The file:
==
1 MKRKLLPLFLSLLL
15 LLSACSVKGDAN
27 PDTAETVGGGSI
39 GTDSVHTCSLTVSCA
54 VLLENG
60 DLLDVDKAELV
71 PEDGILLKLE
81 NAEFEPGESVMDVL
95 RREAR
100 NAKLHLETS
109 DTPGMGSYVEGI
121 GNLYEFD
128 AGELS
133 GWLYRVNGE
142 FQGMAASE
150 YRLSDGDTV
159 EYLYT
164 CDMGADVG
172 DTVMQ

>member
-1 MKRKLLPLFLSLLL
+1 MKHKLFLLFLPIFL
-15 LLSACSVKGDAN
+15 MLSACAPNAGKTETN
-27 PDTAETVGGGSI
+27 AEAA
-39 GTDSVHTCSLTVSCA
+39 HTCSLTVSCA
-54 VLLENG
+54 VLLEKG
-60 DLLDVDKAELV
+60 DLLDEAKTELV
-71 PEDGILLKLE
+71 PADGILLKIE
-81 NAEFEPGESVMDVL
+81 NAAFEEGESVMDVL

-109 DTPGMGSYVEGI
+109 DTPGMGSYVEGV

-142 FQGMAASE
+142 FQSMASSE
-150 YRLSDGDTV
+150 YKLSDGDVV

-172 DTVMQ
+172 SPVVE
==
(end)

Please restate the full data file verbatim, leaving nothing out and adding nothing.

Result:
1 MKRKLLPLFLSLLL
15 LLSACSVKGDAN
27 PDTAETVGGGSI
39 GTDSVHTCSLTVSCA
54 VLLENG
60 DLLDVDKAELV
71 PEDGILLKLE
81 NAEFEPGESVMDVL
95 RREAR
100 NAKLHLETS
109 DTPGMGSYVEGI
121 GNLYEFD
128 AGELS
133 GWLYRVNGE
142 FQGMAASE
150 YRLSDGDTV
159 EYLYT
164 CDMGADVG
172 DTVMQ

>member
-1 MKRKLLPLFLSLLL
+1 MKHKLFLLFLPIFL
-15 LLSACSVKGDAN
+15 MLSACAPNAGKTETN
-27 PDTAETVGGGSI
+27 AEAA
-39 GTDSVHTCSLTVSCA
+39 HTCSLTVSCA
-54 VLLENG
+54 VLLEKG
-60 DLLDVDKAELV
+60 DLLDEAKTELV
-71 PEDGILLKLE
+71 PADGILLKIE
-81 NAEFEPGESVMDVL
+81 NAAFEEGESVMDVL

-109 DTPGMGSYVEGI
+109 DTPGMGSYVEGV

-142 FQGMAASE
+142 FQSMASSE
-150 YRLSDGDTV
+150 YKLSDGDVV

-172 DTVMQ
+172 SPVVE